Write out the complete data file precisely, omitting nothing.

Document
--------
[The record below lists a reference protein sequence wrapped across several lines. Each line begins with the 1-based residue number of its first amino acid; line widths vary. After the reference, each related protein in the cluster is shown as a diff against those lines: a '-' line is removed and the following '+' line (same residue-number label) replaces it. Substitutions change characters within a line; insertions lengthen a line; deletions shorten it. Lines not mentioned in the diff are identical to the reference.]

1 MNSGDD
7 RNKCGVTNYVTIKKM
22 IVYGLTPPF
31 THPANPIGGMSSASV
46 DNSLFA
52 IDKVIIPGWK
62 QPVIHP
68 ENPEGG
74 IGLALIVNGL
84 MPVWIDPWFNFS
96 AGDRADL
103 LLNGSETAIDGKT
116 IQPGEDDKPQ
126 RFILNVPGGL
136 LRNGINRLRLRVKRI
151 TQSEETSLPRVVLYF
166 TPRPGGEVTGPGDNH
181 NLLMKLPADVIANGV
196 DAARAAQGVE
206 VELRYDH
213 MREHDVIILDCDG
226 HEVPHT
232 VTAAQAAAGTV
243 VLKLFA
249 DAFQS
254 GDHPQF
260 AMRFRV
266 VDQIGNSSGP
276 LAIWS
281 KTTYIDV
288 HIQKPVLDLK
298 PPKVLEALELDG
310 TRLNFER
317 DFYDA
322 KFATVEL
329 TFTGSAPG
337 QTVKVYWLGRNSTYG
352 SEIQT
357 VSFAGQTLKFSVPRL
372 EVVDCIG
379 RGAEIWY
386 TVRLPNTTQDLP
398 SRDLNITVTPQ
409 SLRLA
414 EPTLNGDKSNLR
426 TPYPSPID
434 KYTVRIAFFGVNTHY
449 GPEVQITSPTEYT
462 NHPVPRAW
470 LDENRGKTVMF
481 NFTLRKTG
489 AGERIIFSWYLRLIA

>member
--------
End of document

[The record below lists a reference protein sequence wrapped across several lines. Each line begins with the 1-based residue number of its first amino acid; line widths vary. After the reference, each related protein in the cluster is shown as a diff against those lines: a '-' line is removed and the following '+' line (same residue-number label) replaces it. Substitutions change characters within a line; insertions lengthen a line; deletions shorten it. Lines not mentioned in the diff are identical to the reference.]

1 MNSGDD
7 RNKCGVTNYVTIKKM
22 IVYGLTPPF
31 THPANPIGGMSSASV
46 DNSLFA
52 IDKVIIPGWK
62 QPVIHP
68 ENPEGG
74 IGLALIVNGL
84 MPVWIDPWFNFS
96 AGDRADL
103 LLNGSETAIDGKT
116 IQPGEDDKPQ
126 RFILNVPGGL
136 LRNGINRLRLRVKRI
151 TQSEETSLPRVVLYF
166 TPRPGGEVTGPGDNH
181 NLLMKLPADVIANGV
196 DAARAAQGVE
206 VELRYDH
213 MREHDVIILDCDG
226 HEVPHT
232 VTAAQAAAGTV
243 VLKLFA
249 DAFQS
254 GDHPQF
260 AMRFRV
266 VDQIGNSSGP
276 LAIWS
281 KTTYIDV
288 HIQKPVLDLK
298 PPKVLEALELDG
310 TRLNFER
317 DFYDA
322 KFATVEL
329 TFTGSAPG
337 QTVKVYWLGRNSTYG
352 SEIQT
357 VSFAGQTLKFSVPRL
372 EVVDCIG
379 RGAEIWY
386 TVRLPNTTQDLP
398 SRDLNITVTPQ
409 SLRLA
414 EPTLNGDKSNLR
426 TPYPSPID
434 KYTVRIAFFGVNTHY
449 GPEVQITSPTEYT
462 NHPVPRAW
470 LDENRGKTVMF
481 NFTLRKTG
489 AGERIIFSWYLRLIA

>member